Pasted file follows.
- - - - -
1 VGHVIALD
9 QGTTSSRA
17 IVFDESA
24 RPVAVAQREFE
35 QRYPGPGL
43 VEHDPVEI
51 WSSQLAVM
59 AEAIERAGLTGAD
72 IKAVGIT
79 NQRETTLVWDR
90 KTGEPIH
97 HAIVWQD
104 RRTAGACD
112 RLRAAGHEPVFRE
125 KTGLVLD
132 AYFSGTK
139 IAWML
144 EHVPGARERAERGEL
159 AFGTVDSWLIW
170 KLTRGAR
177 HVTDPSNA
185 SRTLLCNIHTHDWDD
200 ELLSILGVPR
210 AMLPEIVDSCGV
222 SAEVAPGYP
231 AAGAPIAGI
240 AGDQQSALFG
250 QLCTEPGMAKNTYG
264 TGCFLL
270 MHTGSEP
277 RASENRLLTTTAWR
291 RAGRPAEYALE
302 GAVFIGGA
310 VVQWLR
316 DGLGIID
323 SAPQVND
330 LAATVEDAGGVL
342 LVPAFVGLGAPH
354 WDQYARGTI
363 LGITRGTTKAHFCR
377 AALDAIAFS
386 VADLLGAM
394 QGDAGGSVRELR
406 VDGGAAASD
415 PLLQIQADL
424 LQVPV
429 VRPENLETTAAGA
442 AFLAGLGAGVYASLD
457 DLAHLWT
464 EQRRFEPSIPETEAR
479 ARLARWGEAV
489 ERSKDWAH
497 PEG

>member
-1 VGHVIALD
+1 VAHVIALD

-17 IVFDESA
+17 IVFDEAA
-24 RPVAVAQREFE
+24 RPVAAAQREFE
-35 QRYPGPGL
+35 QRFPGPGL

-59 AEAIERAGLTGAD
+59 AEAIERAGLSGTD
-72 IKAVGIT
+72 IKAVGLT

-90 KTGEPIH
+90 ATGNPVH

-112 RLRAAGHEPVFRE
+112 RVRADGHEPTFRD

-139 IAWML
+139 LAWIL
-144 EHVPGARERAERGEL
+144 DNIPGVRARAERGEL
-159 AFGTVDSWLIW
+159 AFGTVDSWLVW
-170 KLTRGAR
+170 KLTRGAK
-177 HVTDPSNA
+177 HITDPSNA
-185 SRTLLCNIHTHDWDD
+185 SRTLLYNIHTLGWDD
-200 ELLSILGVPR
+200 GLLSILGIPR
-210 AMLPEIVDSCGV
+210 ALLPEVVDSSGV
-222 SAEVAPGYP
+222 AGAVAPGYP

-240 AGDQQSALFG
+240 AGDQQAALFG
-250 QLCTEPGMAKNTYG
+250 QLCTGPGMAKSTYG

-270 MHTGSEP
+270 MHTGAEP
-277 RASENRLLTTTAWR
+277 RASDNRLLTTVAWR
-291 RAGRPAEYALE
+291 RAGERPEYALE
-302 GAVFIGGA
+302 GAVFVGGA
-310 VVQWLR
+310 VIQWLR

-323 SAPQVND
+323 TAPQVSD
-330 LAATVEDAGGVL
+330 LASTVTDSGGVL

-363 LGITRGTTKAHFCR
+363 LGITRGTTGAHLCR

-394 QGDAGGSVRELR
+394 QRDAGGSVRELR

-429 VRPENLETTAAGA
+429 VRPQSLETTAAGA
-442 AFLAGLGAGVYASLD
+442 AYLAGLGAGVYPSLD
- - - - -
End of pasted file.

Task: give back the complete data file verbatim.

1 VGHVIALD
9 QGTTSSRA
17 IVFDESA
24 RPVAVAQREFE
35 QRYPGPGL
43 VEHDPVEI
51 WSSQLAVM
59 AEAIERAGLTGAD
72 IKAVGIT
79 NQRETTLVWDR
90 KTGEPIH
97 HAIVWQD
104 RRTAGACD
112 RLRAAGHEPVFRE
125 KTGLVLD
132 AYFSGTK
139 IAWML
144 EHVPGARERAERGEL
159 AFGTVDSWLIW
170 KLTRGAR
177 HVTDPSNA
185 SRTLLCNIHTHDWDD
200 ELLSILGVPR
210 AMLPEIVDSCGV
222 SAEVAPGYP
231 AAGAPIAGI
240 AGDQQSALFG
250 QLCTEPGMAKNTYG
264 TGCFLL
270 MHTGSEP
277 RASENRLLTTTAWR
291 RAGRPAEYALE
302 GAVFIGGA
310 VVQWLR
316 DGLGIID
323 SAPQVND
330 LAATVEDAGGVL
342 LVPAFVGLGAPH
354 WDQYARGTI
363 LGITRGTTKAHFCR
377 AALDAIAFS
386 VADLLGAM
394 QGDAGGSVRELR
406 VDGGAAASD
415 PLLQIQADL
424 LQVPV
429 VRPENLETTAAGA
442 AFLAGLGAGVYASLD
457 DLAHLWT
464 EQRRFEPSIPETEAR
479 ARLARWGEAV
489 ERSKDWAH
497 PEG

>member
-1 VGHVIALD
+1 VAHVIALD

-17 IVFDESA
+17 IVFDEAA
-24 RPVAVAQREFE
+24 RPVAAAQREFE
-35 QRYPGPGL
+35 QRFPGPGL

-59 AEAIERAGLTGAD
+59 AEAIERAGLSGTD
-72 IKAVGIT
+72 IKAVGLT

-90 KTGEPIH
+90 ATGNPVH

-112 RLRAAGHEPVFRE
+112 RVRADGHEPTFRD

-139 IAWML
+139 LAWIL
-144 EHVPGARERAERGEL
+144 DNIPGVRARAERGEL
-159 AFGTVDSWLIW
+159 AFGTVDSWLVW
-170 KLTRGAR
+170 KLTRGAK
-177 HVTDPSNA
+177 HITDPSNA
-185 SRTLLCNIHTHDWDD
+185 SRTLLYNIHTLGWDD
-200 ELLSILGVPR
+200 GLLSILGIPR
-210 AMLPEIVDSCGV
+210 ALLPEVVDSSGV
-222 SAEVAPGYP
+222 AGAVAPGYP

-240 AGDQQSALFG
+240 AGDQQAALFG
-250 QLCTEPGMAKNTYG
+250 QLCTGPGMAKSTYG

-270 MHTGSEP
+270 MHTGAEP
-277 RASENRLLTTTAWR
+277 RASDNRLLTTVAWR
-291 RAGRPAEYALE
+291 RAGERPEYALE
-302 GAVFIGGA
+302 GAVFVGGA
-310 VVQWLR
+310 VIQWLR

-323 SAPQVND
+323 TAPQVSD
-330 LAATVEDAGGVL
+330 LASTVTDSGGVL

-363 LGITRGTTKAHFCR
+363 LGITRGTTGAHLCR

-394 QGDAGGSVRELR
+394 QRDAGGSVRELR

-429 VRPENLETTAAGA
+429 VRPQSLETTAAGA
-442 AFLAGLGAGVYASLD
+442 AYLAGLGAGVYPSLD